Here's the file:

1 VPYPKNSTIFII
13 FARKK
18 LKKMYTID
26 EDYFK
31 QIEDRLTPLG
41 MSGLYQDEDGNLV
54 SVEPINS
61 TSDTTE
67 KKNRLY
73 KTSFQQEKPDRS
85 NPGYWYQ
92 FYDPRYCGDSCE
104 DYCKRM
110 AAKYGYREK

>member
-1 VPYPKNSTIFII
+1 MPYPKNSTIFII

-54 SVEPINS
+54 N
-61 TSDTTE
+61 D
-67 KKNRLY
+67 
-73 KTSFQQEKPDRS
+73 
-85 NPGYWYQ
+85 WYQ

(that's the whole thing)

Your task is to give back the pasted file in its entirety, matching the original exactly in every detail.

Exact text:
1 VPYPKNSTIFII
13 FARKK
18 LKKMYTID
26 EDYFK
31 QIEDRLTPLG
41 MSGLYQDEDGNLV
54 SVEPINS
61 TSDTTE
67 KKNRLY
73 KTSFQQEKPDRS
85 NPGYWYQ
92 FYDPRYCGDSCE
104 DYCKRM
110 AAKYGYREK

>member
-1 VPYPKNSTIFII
+1 MPYPKNSTIFII

-54 SVEPINS
+54 N
-61 TSDTTE
+61 D
-67 KKNRLY
+67 
-73 KTSFQQEKPDRS
+73 
-85 NPGYWYQ
+85 WYQ